Why Elder Abuse Goes Unreported

It is impossible to know exactly how much elder abuse goes unreported in the U.S., for the basic reason that it is unreported. But researchers have been able to put together estimates based on voluminous data which suggests that, while as many as 1 in 10 elderly persons experiences elder abuse in a given year, probably only about 1 in 14 of those persons ever report those instances to authorities. Why is there such a gap between the actual instances of elder abuse occurring and those that are reported? Here are several potential reasons. 

Some Victims Lack the Ability to Communicate the Abuse That is Occurring

Much like those who abuse children, abusers of the elderly will often select their victims based on factors which they believe will lead to their abuse not being reported. Older victims and those with decreased physical and mental faculties may not be able to fully appreciate or perceive the abuse or have the communicative skills to tell others about the abuse. Those who do not speak the same language as authorities or other caregivers may also be at higher risk of abuse. 

Victims May Fear Further Abuse or Reprisal

Elder abuse in nursing homes and assisted living facilities often comes at the hands of the very caretakers who have the responsibility of providing the victims with food, medication, medical care, toiletries, and other basic life needs. Thus, victims may worry that reporting the abuse they receive will mean that their basic needs will not be met or that it may lead to only further abuse in retribution.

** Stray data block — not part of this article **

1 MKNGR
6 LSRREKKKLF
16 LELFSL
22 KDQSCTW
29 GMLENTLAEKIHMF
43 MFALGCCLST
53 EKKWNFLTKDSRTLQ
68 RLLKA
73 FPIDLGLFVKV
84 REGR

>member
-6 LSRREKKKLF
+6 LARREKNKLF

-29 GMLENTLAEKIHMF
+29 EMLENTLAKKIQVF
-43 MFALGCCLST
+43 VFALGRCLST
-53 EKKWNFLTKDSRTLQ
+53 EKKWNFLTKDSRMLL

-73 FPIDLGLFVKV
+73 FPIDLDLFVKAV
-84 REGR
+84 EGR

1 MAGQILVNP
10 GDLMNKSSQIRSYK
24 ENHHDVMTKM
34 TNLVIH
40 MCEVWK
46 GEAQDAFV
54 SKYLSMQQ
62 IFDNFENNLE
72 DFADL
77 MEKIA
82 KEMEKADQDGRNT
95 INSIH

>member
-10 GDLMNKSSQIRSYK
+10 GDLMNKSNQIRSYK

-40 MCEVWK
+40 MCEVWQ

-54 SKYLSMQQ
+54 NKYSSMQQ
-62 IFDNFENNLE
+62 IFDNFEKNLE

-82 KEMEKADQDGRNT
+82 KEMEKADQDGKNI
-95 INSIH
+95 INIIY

Victims May Feel That No One Cares to Help

Sadly, victims of elder abuse often feel a hopelessness or depression relating to their situation ever getting better, no matter what they do. This could be an irrational feeling on their part, but there are certainly many cases in which internal reports of elder abuse to nursing home staff and administrators have not led to the situation being addressed when those employees and managers put their financial concerns and reputations over the wellbeing and safety of residents. 

Furthermore, state authorities are often underfunded and understaffed in addressing reports of elder abuse. 

Why Family Members Are Often the First Line of Defense Against Abuse

For all of the above reasons, it is often the family members of nursing home and assisted living facility residents who need to step up to notice the signs of elder abuse and then take appropriate action to address it. Fortunately, help is available in this process. 

An experienced private elder abuse attorney can work with family members to assess whether elder abuse is indeed occurring and take appropriate actions through the court system to hold abusers and their employers financially accountable for their misdeeds and prevent further abuse from occurring. 

Contact the Southern California Elder Abuse Attorneys at Johnson Moore Today 

At Johnson Moore, we know full well that elder abuse victims and their families often face stonewalling, denial, and even intimidation when they try to take action against elder abuse. Our attorneys are compassionate and determined defenders of the elderly, and we will take the time to fully understand your concerns and assess what steps we can take on your behalf. Even if you are unsure of whether you have a valid claim, we look forward to hearing from you to help you explore your options for obtaining the justice you deserve. Contact Johnson Mooretoday to schedule a free consultation.



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